U.S. Shows Signs Of Improvement In Aid Response

In Environment On

ATLANTA — The two massive storms brought death and suffering and damage that will be measured in the billions of dollars. They left millions of residents cowering in their homes to ride out pounding rains, and left evacuees — hundreds of thousands of them — scattered across Texas and the Southeast.

At the same time, Hurricanes Harvey and Irma may have revealed a largely unnoticed truth often buried under the news of unfolding tragedy: The United States appears to be improving in the way it responds to hurricanes, at a time when climate scientists say the threats from such storms, fueled by warming oceans, are growing only more dire. For all the chaos, the death toll from Harvey and Irma remained surprisingly contained: about 85 thus far in Florida and Texas.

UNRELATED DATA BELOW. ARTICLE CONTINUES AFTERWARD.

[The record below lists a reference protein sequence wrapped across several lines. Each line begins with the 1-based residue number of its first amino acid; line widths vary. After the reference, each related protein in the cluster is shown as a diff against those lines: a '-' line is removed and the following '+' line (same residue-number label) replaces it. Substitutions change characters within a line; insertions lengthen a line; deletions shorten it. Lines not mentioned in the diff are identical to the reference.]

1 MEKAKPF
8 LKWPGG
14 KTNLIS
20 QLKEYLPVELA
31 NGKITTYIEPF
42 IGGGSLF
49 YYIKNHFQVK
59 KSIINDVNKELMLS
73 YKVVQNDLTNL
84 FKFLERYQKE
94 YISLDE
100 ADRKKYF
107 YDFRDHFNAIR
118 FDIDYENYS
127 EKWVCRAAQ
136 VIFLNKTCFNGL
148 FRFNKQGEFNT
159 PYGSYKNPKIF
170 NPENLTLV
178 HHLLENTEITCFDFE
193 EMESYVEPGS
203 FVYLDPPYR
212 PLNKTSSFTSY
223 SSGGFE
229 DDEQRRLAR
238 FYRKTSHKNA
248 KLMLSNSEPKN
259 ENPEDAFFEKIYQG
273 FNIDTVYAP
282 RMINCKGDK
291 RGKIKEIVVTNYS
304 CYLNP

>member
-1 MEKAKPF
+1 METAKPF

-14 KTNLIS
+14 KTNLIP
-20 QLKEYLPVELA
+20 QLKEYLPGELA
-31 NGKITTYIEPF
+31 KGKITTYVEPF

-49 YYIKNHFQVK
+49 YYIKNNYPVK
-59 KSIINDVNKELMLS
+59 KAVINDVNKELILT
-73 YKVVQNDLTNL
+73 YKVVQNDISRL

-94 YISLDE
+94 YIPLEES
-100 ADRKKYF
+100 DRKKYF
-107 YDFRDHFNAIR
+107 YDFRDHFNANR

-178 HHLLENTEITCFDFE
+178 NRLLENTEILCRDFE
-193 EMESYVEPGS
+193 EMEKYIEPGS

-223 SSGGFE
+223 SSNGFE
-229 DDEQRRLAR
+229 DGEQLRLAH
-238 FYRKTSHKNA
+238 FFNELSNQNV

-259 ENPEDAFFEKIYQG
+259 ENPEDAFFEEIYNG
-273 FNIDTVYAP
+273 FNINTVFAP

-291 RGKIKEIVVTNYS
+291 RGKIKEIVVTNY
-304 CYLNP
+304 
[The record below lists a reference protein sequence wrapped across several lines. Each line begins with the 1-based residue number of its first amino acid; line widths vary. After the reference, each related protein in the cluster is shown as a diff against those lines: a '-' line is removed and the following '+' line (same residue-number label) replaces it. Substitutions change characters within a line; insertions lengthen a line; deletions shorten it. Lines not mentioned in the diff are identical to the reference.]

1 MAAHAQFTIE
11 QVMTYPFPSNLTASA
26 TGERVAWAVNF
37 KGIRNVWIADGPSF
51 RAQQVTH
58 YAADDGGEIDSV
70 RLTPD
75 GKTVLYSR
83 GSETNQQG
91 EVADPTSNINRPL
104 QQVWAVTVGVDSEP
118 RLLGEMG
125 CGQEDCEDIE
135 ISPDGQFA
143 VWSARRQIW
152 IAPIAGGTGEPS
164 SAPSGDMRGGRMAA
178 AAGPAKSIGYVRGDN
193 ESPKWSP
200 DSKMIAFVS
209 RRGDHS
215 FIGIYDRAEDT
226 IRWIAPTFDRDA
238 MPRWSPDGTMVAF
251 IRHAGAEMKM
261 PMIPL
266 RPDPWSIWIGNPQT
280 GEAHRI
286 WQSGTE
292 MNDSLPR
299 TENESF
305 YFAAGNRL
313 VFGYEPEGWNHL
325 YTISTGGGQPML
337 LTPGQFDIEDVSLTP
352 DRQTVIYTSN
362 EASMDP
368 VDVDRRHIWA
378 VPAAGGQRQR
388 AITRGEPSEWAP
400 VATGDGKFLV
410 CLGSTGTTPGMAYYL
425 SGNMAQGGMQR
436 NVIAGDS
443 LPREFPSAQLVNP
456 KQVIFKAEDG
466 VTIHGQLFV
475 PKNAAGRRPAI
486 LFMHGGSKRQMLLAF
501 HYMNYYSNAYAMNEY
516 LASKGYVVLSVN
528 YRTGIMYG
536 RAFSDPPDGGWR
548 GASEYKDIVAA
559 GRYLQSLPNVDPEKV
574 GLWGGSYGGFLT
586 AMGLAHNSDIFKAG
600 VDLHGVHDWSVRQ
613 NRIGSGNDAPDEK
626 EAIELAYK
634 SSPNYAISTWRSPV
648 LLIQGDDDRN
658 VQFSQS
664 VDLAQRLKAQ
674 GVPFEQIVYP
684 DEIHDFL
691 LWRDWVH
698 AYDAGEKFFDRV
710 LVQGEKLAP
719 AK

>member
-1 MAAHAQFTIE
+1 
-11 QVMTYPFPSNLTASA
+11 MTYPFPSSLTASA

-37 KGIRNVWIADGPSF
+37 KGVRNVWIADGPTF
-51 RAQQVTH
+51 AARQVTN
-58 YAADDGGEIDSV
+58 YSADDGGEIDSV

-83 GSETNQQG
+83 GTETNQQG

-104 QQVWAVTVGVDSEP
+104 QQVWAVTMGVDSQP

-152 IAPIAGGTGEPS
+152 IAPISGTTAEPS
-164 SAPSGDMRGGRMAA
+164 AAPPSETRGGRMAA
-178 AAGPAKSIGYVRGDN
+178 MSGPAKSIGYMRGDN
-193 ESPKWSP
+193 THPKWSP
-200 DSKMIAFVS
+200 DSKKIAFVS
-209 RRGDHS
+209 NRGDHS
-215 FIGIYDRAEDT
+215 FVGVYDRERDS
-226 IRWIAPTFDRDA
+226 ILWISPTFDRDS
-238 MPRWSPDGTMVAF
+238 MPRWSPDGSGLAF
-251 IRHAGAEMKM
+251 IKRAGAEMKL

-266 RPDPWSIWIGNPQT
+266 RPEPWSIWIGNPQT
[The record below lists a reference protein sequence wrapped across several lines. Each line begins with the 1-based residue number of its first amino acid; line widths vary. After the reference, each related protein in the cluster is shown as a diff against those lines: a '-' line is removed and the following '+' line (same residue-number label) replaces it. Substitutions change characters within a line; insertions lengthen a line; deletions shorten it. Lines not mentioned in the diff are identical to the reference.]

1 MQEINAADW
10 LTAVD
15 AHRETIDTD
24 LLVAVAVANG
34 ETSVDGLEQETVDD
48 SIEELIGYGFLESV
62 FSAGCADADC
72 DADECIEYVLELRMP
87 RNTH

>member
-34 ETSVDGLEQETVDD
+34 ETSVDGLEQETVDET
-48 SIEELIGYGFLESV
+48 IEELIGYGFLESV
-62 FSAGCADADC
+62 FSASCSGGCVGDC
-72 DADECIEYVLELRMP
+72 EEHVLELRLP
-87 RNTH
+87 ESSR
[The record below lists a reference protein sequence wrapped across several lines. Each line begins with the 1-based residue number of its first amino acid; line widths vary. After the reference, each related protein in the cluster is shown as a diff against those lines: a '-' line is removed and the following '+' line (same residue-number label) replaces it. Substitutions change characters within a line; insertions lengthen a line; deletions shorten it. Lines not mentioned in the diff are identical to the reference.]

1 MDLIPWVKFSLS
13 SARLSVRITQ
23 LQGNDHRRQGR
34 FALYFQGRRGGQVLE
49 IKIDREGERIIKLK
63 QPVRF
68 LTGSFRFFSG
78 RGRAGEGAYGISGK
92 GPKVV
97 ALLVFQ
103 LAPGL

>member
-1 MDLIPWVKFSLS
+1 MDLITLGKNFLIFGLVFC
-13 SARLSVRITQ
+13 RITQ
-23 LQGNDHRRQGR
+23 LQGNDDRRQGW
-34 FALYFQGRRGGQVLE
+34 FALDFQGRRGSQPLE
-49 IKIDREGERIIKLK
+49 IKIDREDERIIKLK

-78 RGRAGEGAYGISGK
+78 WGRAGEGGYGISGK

“There’s no doubt that we’re doing better,” said Brian Wolshon, a civil engineer professor and evacuation expert at Louisiana State University. “The stuff we’re doing is not rocket science, but it’s having the political will, and the need, to do it.”

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